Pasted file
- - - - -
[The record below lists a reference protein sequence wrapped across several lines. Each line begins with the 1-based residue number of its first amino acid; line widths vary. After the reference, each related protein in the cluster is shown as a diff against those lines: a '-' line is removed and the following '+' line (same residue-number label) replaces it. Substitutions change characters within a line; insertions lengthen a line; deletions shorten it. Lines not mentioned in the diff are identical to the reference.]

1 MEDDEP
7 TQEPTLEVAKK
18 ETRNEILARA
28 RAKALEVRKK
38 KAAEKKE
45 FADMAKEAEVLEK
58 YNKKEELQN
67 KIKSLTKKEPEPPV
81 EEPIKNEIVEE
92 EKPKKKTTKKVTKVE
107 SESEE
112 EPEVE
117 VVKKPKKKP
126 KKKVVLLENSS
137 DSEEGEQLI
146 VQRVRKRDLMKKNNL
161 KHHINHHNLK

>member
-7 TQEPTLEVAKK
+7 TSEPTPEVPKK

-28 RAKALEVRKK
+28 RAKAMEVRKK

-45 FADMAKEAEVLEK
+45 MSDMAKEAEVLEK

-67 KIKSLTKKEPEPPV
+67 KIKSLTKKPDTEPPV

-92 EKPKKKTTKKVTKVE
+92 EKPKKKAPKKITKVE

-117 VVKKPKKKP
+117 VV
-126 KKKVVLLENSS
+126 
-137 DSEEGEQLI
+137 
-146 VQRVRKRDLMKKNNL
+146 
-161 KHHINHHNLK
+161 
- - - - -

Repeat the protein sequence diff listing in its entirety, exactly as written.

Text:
[The record below lists a reference protein sequence wrapped across several lines. Each line begins with the 1-based residue number of its first amino acid; line widths vary. After the reference, each related protein in the cluster is shown as a diff against those lines: a '-' line is removed and the following '+' line (same residue-number label) replaces it. Substitutions change characters within a line; insertions lengthen a line; deletions shorten it. Lines not mentioned in the diff are identical to the reference.]

1 MEDDEP
7 TQEPTLEVAKK
18 ETRNEILARA
28 RAKALEVRKK
38 KAAEKKE
45 FADMAKEAEVLEK
58 YNKKEELQN
67 KIKSLTKKEPEPPV
81 EEPIKNEIVEE
92 EKPKKKTTKKVTKVE
107 SESEE
112 EPEVE
117 VVKKPKKKP
126 KKKVVLLENSS
137 DSEEGEQLI
146 VQRVRKRDLMKKNNL
161 KHHINHHNLK

>member
-7 TQEPTLEVAKK
+7 TSEPTPEVPKK

-28 RAKALEVRKK
+28 RAKAMEVRKK

-45 FADMAKEAEVLEK
+45 MSDMAKEAEVLEK

-67 KIKSLTKKEPEPPV
+67 KIKSLTKKPDTEPPV

-92 EKPKKKTTKKVTKVE
+92 EKPKKKAPKKITKVE

-117 VVKKPKKKP
+117 VV
-126 KKKVVLLENSS
+126 
-137 DSEEGEQLI
+137 
-146 VQRVRKRDLMKKNNL
+146 
-161 KHHINHHNLK
+161 